New Crime-Predicting AI May Be Prone to Bias Just Like Humans
Law enforcement may not be the most ideal job for AI.
On Data, Crime, and AI
An artificial intelligence (AI) designed to help investigate gang crimes has worried experts in the field about its serious ethical implications.
The algorithm, which was presented in February at the Artificial Intelligence, Ethics, and Society (AIES) conference in New Orleans, Louisiana, is meant to help police fight crime, but it could not be immune from mistakes traditionally falling in the realm of “human error.”
Predictive policing, the practice of using computer algorithms to determine where and when the next crime is likely to happen using data on previous criminal activity, is not new. The new AI, however, is the first that focuses on gang-related violence.
It’s essentially a machine learning algorithm, built on a so-called “partially generative neural network.” This means that the system can reach conclusions with less information than would normally be needed to achieve the same result. The AI was designed to only look at four particular details from a crime scene: what the main weapon was, how many suspects were present, the neighborhood, and exact location where the crime happened.
The researchers trained their algorithm using data from the Los Angeles Police Department (LAPD) on 50,000 gang-related and non-gang-related homicides, aggravated assaults, and robberies from 2014 to 2016. They then tested it using another set of LAPD data.
Because it is partially generative — which is the innovative side of this research — the AI could work even without an officer’s narrative summary of a crime, a gap it fills using the four factors mentioned. Putting the pieces together, the AI determines whether a crime was likely gang-related or not. Compared to a toned-down version of this method, the partially generative AI minimized errors by up to 30 percent, according to the paper presented at the AIES conference.
Questions of Objectivity
“This is almost certainly a well-intended piece of work,” Google software engineer Blake Lemoine, who was among the audience, told Science. “But have the researchers considered the possible unintended side effects?” Sure, it could help identify gang-related crimes, but an imperfection in the system may mean it could also frame an innocent person. Other experts voiced similar ethical concerns during the conference’s Q&A.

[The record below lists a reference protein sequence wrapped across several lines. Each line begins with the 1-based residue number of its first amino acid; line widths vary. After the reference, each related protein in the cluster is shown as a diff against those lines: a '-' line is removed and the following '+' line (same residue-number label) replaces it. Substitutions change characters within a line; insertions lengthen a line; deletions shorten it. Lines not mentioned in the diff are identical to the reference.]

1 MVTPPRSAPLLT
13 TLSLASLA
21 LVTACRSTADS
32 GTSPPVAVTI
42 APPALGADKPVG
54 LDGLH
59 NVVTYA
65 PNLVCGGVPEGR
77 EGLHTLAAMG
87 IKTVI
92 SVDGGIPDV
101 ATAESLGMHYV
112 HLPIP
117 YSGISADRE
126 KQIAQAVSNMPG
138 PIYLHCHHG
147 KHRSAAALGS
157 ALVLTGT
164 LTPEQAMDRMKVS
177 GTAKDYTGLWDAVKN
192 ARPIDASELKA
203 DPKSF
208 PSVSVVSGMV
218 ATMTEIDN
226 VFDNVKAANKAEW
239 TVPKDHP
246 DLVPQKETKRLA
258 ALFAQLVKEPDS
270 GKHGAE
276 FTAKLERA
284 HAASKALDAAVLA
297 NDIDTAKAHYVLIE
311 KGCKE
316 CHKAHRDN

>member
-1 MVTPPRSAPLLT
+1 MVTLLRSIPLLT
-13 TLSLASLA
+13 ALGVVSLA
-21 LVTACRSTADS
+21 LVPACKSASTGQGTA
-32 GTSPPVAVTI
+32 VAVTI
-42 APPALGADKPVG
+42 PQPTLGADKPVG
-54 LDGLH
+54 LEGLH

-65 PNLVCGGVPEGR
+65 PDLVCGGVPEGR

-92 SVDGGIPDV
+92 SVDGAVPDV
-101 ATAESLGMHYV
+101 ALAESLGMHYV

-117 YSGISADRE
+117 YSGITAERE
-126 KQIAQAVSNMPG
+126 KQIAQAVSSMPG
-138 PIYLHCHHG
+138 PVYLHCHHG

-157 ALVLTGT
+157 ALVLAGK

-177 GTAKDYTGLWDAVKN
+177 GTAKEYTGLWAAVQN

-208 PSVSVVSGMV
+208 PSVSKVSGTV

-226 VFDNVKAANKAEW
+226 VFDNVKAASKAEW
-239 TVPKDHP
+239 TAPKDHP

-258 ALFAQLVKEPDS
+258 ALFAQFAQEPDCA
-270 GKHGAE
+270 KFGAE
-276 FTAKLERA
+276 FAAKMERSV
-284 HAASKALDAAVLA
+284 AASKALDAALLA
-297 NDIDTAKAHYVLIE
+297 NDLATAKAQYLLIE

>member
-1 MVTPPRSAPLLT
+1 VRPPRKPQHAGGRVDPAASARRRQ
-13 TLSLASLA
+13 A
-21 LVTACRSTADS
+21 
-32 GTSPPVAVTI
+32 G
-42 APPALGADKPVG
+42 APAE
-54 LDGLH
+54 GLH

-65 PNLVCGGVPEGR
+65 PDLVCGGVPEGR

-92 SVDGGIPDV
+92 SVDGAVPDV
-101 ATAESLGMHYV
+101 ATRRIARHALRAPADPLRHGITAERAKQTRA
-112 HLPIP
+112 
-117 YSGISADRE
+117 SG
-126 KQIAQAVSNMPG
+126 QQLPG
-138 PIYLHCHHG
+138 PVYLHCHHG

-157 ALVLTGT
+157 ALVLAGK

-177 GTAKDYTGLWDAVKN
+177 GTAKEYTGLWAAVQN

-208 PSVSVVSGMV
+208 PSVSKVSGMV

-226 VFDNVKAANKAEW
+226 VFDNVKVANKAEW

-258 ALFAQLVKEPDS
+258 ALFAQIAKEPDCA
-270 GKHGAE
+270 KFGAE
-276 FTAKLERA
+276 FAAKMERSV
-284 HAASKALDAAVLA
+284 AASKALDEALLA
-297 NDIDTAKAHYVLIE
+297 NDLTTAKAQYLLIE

Observers also worry about the potential for bias, an important aspect of the ethical implications of this particular AI. Data used in predictive policing methods, as one commentator told The New York Times, can be skewed, especially when it comes to identifying particular communities as crime “hot spots.” Since machine learning makes decisions using the data it’s trained on, its conclusions could reflect this bias.
AI have been found to be prone to bias in the past. For example, one AI used in custodial decisions in the United Kingdom, turned out to be discriminating against the poor. While many hope that AI could be a more objective partner when it comes to police investigations, it’s actually not immune from mistakes commonly believed to be inherently human.
While an AI able to predict gang crime may be an interesting idea, not even the app’s developers are completely confident about its potential applications. “It’s kind of hard to say at the moment,” University of California, Los Angeles anthropologist Jeffrey Brantingham, one of the researchers, acknowledged in an interview with Science. Given how similar AI have ended up reinforcing biases — racial or social — and promoting discriminatory behavior, this work could benefit from more research before being employed in real life. At the moment, the ethical considerations seem to outweigh this AI’s practical applications.
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